Like any skill, “mental muscles” become stronger when they are regularly pushed. And just like any sport or training program, a competent and inspiring coach is vital for growth. As a teacher, you know that you must hone your students’ muscle dexterity, but you know from experience that you need to do it in a way that engages them. This is no easy task.
In our last post we discussed the link between reading and writing skills, so we thought it might be useful to offer up a few apps for educators that will help you enhance your students' writing skills while engaging them with a medium (technology) they are excited about and comfortable with. Not a “techy?” No worries. You don’t have to be to use these five FREE apps for educators.
Check out these Five Free (or almost Free) Apps for Educators:
Some of you may already use “clustering” or “mind mapping” (typically these words are used interchangeably) already, but just in case you’re not familiar with the concept, here’s what it looks like:
You give your students a nucleus word, phrase or topic; they draw a circle around this word and then, without stopping or overthinking, they begin to draw spokes from the nucleus word to new words that are triggered by it.
MindJet is an app that takes old-school clustering and mind mapping and goes digital with it.
Your students will get a kick out of seeing how many insightful, crazy and random ideas they have housed in their brains. More importantly though, MindJet can help with topic generation, in-class discussion and also defeat writer’s block.
Mixed Ink (Free)
This app allows your students to upload their writing to MixedInk, peer review and give feedback directly inside the program.
Here’s a specific way you can use MixedInk in the classroom: Say you are reading To Kill a Mockingbird. You assign Chapter one on Monday, along with five reading comprehension questions that students are to have completed and uploaded to MixedInk for Tuesday.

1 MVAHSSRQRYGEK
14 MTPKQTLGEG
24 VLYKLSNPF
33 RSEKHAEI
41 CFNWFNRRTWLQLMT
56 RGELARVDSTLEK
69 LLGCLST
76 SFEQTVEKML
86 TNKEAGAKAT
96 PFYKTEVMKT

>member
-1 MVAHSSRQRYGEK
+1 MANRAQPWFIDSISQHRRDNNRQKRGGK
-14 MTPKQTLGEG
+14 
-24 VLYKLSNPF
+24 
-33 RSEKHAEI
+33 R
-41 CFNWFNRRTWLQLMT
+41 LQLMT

In the next class, you put your students into groups of four and ask them to review and discuss each other’s answers for 20 minutes. Then, for the next 20 minutes of class, your students collaborate with one another to compile a group “remix” of their original answers by pulling specific language from one another’s posts to create a collective response.
Wordle is about as user-friendly as it gets. Go to the website, type (or copy and paste) text into the box and hit “Go!” With the snap of a finger, your students’ text will be transformed into a well-polished piece of word art.
Here’s a Wordle activity you might try: Since we mentioned To Kill a Mockingbird, we’ll use this as an example. Let’s say you want your students to put together a list of character traits for Atticus Finch, Boo, Jem, Scout and all the other main characters. In addition to this, you want them to be able to support these traits by pulling out specific passages and using textual support. Once your students do this, have them Wordle it. Suddenly you’ve reinvented the task and made it fun and creative.
Voki allows users to create a personalized, speaking, blinking, moving avatar. Your students determine what it will look like and what it will say. “How in the world can I use this to help my students become better writers?” you say. Like we said in our last blog, students benefit from modeling, that is, from hearing someone—or in this case, something—read to them.
Most of your students are beginning writers, so they’re still going to be negotiating grammar, style and sentence clarity. To inexperienced writers, their work—even if it is rife with grammatical mistakes and sentence-level issues—still makes sense to them. It’s only when someone (the avatar) reads their work out loud that they begin to hear and see their mistakes.
WriteCheck (Varies with subscription)
It’s early in the school year, but very soon you’re going to have to have the old talk about plagiarism.
Style guides are a necessary evil, but we’re going to offer something to supplement them: WriteCheck. This app will analyze papers against billions of web pages and over 140 million other student papers. Students can pay $6.95 for a one-time plagiarism and grammar check that includes three resubmissions, or they can upgrade to a five-paper (basic) or 20-paper (volume) package.
Do you have a favorite app that you use in your classroom? Please share!